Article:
“This used to be the center of AWR for this region,” said Allen. “I remember programs produced here would be sent to an extinct volcano because this volcano had the height we needed. A microwave signal was sent from here to the top of Irazu Volcano and that signal would be sent to another tower in Cahuita [in the Caribbean coast of Costa Rica] near the border with Nicaragua and that would broadcast shortwave to all Spanish-speaking countries.”

Photo of AWR property operating from 1994-2004. [File Photo: Courtesy of Miguel Lara]

The church purchased Radio Lira on the condition that it kept “Lira” in the name, which in English is “lyre”, a stringed instrument.

“The radio station needs to continue playing the music of God,” said Allen. The building was the AWR headquarters of the America’s, explained Allen, serving the Inter-American and South American Divisions.

Because several AWR offices had to close in the region in 2004, the property had to be sold, added Allen. “Anyone who came to look at it would say ‘no that’s not for me’ and we wondered how come? Look how beautiful, how can you resist a land like this? But God kept this land as if saying this site needs to be retained so we can continue to proclaim the gospel.”

The original sign still stands near the entrance of the property gifted by AWR to the church in the South Central American Union headquartered in Alajuela, Costa Rica. [Photo: Libna Stevens/IAD]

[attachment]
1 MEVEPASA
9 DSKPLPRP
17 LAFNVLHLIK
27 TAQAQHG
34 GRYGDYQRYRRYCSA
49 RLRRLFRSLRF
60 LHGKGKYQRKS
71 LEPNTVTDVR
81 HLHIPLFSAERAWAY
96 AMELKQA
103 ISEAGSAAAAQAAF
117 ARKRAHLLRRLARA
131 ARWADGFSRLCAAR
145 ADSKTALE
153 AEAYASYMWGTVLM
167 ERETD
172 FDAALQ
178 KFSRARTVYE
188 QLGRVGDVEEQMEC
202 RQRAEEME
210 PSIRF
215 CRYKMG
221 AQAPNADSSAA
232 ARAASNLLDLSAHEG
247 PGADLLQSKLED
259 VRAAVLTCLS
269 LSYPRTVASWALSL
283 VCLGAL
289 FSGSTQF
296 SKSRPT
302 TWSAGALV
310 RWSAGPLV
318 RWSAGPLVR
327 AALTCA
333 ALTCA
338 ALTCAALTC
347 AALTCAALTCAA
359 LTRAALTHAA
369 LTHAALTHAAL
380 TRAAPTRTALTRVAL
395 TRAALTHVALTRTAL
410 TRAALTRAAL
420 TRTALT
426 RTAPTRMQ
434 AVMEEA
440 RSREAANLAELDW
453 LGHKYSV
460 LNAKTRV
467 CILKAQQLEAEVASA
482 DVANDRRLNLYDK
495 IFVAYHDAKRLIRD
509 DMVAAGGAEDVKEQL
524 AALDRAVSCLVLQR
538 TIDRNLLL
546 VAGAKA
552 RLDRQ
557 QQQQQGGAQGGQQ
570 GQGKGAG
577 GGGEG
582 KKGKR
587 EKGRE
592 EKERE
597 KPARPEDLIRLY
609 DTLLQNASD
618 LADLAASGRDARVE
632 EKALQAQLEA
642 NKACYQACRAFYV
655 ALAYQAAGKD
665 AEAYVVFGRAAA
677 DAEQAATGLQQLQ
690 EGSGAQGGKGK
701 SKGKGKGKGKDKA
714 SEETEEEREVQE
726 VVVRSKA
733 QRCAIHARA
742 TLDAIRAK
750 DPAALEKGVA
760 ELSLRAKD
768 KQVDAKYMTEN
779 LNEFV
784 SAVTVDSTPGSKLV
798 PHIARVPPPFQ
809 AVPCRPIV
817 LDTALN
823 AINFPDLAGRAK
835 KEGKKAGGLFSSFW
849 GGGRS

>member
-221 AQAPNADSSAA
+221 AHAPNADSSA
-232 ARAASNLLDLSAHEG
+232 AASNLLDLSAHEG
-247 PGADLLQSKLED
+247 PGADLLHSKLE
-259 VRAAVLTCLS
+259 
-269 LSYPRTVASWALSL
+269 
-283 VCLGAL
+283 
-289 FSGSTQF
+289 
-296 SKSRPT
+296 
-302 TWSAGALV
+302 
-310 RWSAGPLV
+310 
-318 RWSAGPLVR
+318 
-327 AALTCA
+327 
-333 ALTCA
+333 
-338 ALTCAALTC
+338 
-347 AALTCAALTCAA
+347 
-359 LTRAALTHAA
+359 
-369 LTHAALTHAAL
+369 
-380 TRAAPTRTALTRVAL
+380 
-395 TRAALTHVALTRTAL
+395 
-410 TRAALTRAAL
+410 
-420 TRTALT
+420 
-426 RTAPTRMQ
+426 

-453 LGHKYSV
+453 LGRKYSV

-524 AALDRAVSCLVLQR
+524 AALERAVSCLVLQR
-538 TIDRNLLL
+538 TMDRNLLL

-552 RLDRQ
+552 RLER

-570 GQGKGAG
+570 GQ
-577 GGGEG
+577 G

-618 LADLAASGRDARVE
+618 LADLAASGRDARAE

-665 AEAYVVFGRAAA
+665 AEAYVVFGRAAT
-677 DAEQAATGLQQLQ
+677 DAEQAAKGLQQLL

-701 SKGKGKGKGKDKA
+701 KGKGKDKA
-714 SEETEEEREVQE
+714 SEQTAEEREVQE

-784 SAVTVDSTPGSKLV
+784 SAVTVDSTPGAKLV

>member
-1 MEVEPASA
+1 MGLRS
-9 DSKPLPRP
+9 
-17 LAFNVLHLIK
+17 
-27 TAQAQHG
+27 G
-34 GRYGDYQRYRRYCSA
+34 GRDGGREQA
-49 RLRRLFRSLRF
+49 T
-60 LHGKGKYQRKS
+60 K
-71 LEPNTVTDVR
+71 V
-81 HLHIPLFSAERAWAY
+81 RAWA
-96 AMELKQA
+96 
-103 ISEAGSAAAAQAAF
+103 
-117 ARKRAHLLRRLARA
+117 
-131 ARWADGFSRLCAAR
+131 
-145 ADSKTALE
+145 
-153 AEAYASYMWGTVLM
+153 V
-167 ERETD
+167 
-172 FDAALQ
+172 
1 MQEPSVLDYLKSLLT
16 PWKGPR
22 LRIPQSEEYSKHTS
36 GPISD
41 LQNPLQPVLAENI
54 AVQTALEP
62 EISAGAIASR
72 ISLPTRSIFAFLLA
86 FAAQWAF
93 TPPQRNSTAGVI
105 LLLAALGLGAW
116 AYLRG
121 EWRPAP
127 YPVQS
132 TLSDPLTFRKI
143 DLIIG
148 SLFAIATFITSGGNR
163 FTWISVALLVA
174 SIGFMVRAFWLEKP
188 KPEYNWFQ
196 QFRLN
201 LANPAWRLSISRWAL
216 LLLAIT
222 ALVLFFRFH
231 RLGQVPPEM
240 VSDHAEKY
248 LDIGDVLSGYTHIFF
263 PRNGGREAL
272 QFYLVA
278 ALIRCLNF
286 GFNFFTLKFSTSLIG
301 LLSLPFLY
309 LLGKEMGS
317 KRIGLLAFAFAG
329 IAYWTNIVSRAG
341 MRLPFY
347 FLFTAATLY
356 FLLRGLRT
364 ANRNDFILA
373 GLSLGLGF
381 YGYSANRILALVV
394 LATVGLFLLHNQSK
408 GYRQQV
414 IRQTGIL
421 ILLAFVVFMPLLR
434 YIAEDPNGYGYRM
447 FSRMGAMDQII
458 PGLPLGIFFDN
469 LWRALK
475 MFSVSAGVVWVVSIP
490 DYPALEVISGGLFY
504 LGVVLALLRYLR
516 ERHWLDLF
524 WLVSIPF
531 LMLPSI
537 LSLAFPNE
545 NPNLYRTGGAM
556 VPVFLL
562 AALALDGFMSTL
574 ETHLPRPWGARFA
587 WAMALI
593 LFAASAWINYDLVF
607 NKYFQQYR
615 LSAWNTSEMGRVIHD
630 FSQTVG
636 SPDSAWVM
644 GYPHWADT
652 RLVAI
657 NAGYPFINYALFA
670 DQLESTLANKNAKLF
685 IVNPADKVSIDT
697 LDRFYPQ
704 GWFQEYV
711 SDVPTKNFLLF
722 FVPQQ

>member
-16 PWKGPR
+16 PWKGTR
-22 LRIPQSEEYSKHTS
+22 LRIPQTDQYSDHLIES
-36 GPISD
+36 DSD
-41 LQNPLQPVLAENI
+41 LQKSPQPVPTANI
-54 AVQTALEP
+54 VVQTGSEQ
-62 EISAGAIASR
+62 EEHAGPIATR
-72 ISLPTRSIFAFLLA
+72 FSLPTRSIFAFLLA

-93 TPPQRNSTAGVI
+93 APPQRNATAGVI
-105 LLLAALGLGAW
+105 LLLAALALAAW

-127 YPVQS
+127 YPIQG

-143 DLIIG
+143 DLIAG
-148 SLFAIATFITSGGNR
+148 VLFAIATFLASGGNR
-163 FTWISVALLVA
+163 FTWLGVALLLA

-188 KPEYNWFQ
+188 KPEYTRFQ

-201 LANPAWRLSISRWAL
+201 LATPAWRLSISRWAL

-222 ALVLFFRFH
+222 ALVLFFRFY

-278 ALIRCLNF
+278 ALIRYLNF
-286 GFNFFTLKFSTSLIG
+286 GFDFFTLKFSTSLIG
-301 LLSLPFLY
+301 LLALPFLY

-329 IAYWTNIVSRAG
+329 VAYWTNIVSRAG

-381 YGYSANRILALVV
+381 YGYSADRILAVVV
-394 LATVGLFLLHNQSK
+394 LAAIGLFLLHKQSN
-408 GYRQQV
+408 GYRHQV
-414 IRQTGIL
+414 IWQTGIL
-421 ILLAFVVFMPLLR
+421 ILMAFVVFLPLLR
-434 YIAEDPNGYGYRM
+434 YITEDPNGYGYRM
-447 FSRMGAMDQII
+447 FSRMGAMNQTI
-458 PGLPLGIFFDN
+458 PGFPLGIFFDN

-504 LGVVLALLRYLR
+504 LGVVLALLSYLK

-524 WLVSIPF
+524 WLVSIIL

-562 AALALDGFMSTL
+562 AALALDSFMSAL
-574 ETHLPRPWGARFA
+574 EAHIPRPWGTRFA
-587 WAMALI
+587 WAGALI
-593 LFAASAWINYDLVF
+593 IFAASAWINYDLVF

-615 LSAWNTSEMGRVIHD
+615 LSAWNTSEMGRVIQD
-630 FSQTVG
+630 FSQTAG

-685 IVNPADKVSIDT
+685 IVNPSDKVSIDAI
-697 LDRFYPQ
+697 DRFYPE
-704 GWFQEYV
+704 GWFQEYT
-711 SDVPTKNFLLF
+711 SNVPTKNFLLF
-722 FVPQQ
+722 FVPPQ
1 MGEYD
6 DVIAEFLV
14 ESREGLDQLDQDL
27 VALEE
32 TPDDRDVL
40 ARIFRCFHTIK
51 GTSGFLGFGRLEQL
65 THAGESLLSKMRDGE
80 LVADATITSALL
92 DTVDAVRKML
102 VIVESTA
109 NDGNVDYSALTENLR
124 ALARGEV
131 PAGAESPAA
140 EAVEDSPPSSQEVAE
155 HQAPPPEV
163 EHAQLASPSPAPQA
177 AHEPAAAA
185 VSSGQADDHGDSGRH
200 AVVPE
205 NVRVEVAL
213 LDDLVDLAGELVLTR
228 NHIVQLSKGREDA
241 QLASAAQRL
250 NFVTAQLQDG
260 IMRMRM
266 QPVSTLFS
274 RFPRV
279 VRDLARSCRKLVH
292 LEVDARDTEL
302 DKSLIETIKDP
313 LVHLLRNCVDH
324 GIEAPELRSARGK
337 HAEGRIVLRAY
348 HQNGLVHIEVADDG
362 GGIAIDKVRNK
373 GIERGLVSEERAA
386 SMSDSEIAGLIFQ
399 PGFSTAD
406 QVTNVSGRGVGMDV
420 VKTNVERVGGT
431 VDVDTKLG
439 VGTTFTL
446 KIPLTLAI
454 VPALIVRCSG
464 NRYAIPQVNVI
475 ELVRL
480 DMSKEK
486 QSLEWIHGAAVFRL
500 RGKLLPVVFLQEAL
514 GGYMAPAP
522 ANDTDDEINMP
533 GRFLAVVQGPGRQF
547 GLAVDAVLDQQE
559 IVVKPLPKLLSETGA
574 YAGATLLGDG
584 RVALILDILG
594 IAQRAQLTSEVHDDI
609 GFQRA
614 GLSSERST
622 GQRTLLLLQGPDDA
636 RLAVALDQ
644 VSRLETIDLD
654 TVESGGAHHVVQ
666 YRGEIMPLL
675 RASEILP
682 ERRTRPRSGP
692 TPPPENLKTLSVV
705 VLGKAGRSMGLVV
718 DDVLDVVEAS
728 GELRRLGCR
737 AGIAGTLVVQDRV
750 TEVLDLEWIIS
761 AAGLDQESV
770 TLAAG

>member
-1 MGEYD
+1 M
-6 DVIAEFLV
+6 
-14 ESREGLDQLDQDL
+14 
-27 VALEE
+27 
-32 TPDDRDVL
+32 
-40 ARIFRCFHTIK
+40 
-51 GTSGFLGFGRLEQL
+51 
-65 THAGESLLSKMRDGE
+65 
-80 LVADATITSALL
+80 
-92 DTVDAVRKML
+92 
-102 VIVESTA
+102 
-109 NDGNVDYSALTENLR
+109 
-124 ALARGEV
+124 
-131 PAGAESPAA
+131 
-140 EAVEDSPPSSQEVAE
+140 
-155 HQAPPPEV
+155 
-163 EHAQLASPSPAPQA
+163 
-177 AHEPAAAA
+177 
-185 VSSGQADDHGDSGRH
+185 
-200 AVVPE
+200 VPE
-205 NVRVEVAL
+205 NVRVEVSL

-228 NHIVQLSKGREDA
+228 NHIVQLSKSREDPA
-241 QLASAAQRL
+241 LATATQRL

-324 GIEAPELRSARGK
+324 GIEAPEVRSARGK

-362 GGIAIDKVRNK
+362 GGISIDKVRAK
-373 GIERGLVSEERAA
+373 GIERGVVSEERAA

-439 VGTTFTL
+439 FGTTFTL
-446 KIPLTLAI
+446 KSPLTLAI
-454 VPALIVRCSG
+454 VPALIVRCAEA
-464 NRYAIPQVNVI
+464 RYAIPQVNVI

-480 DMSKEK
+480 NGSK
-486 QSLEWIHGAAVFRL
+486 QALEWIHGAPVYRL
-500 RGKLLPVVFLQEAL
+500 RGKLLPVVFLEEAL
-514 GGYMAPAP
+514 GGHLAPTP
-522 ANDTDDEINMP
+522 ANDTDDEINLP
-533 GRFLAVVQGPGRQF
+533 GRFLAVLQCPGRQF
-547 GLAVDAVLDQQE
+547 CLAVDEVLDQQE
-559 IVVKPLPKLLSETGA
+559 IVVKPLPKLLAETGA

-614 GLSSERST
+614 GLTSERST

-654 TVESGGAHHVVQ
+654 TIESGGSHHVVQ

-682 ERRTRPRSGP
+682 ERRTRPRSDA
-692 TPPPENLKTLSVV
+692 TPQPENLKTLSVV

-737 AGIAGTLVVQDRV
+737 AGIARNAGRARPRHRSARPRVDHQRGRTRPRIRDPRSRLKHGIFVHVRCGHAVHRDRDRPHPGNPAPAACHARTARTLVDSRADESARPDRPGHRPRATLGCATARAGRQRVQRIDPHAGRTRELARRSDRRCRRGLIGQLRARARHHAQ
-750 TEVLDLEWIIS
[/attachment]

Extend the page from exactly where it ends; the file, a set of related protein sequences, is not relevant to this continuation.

A re-inauguration of the property

In a sense, said Allen, “This is a re-inauguration, we have been here before with God and today once again with God. May God continue to bless this property so the love embodied in the Three Angels Messages can reach many more souls to the honor of God,” Allen said.

AWR purchased the property from an American-run orphanage, but because of strict government policies it had to be shut down. It was an opportunity for AWR to have more space for its operations since it was outgrowing its space on the campus of the university. After AWR left in 2004, the property remained unoccupied for nearly 20 years.

Pastor Milton Castillo, retired and former conference president and Radio Lira manager, shares the early beginnings of the purchase and antennas of the station in the 1980s. [Photo: Libna Stevens/IAD]

“It’s like we got an old castle, but this is a valuable property, and we are excited to have invested thousands of dollars to clear out the outgrown wooded areas, refurbish the inside of the main building, acquire modern lightning rods, re-wire the electrical system and clean up a few of the original elements left by AWR,” said Marin.

The signing of the property took place in 2022 at AWR headquarters in the General Conference, in Maryland, United States. Marin publicly thanked Dr. Duane McKey, president of AWR, and Israel Leito, former IAD president, who were instrumental in the process of gifting the property to the church.

Church leaders and members tour part of the facilities on Mar. 14, 2023. [Photo: Libna Stevens/IAD]

Continuing spreading the gospel

The church in the South Central American Union is very clear that God preserved the property and its purpose to continue in mission. “Everything we do should be about preaching this beautiful message of salvation and we vow as a church to continue advancing and growing,” Marin said.